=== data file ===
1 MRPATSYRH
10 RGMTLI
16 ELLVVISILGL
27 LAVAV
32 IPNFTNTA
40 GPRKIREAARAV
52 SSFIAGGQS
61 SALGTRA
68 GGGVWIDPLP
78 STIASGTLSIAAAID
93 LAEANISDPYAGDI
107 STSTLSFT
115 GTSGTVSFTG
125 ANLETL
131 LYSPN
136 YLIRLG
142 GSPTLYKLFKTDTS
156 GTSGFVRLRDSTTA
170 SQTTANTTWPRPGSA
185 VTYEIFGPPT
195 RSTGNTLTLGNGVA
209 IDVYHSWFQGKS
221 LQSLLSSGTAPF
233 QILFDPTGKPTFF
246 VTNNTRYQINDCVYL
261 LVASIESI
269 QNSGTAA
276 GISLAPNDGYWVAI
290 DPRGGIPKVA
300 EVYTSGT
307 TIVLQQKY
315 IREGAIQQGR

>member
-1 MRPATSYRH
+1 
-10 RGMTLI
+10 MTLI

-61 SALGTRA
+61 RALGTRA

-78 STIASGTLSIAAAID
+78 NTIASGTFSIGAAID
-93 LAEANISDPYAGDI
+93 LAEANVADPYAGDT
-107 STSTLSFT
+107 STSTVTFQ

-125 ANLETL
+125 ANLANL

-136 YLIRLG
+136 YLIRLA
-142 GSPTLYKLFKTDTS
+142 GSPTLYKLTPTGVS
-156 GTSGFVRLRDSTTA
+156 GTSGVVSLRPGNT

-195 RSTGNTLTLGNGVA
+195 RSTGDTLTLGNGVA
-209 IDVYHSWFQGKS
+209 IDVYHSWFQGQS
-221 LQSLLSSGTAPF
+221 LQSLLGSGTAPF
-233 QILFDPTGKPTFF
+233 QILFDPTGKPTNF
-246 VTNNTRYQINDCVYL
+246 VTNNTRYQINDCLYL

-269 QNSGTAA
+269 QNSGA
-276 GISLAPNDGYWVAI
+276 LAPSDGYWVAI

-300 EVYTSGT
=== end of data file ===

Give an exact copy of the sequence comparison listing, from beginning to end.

1 MRPATSYRH
10 RGMTLI
16 ELLVVISILGL
27 LAVAV
32 IPNFTNTA
40 GPRKIREAARAV
52 SSFIAGGQS
61 SALGTRA
68 GGGVWIDPLP
78 STIASGTLSIAAAID
93 LAEANISDPYAGDI
107 STSTLSFT
115 GTSGTVSFTG
125 ANLETL
131 LYSPN
136 YLIRLG
142 GSPTLYKLFKTDTS
156 GTSGFVRLRDSTTA
170 SQTTANTTWPRPGSA
185 VTYEIFGPPT
195 RSTGNTLTLGNGVA
209 IDVYHSWFQGKS
221 LQSLLSSGTAPF
233 QILFDPTGKPTFF
246 VTNNTRYQINDCVYL
261 LVASIESI
269 QNSGTAA
276 GISLAPNDGYWVAI
290 DPRGGIPKVA
300 EVYTSGT
307 TIVLQQKY
315 IREGAIQQGR

>member
-1 MRPATSYRH
+1 
-10 RGMTLI
+10 MTLI

-61 SALGTRA
+61 RALGTRA

-78 STIASGTLSIAAAID
+78 NTIASGTFSIGAAID
-93 LAEANISDPYAGDI
+93 LAEANVADPYAGDT
-107 STSTLSFT
+107 STSTVTFQ

-125 ANLETL
+125 ANLANL

-136 YLIRLG
+136 YLIRLA
-142 GSPTLYKLFKTDTS
+142 GSPTLYKLTPTGVS
-156 GTSGFVRLRDSTTA
+156 GTSGVVSLRPGNT

-195 RSTGNTLTLGNGVA
+195 RSTGDTLTLGNGVA
-209 IDVYHSWFQGKS
+209 IDVYHSWFQGQS
-221 LQSLLSSGTAPF
+221 LQSLLGSGTAPF
-233 QILFDPTGKPTFF
+233 QILFDPTGKPTNF
-246 VTNNTRYQINDCVYL
+246 VTNNTRYQINDCLYL

-269 QNSGTAA
+269 QNSGA
-276 GISLAPNDGYWVAI
+276 LAPSDGYWVAI

-300 EVYTSGT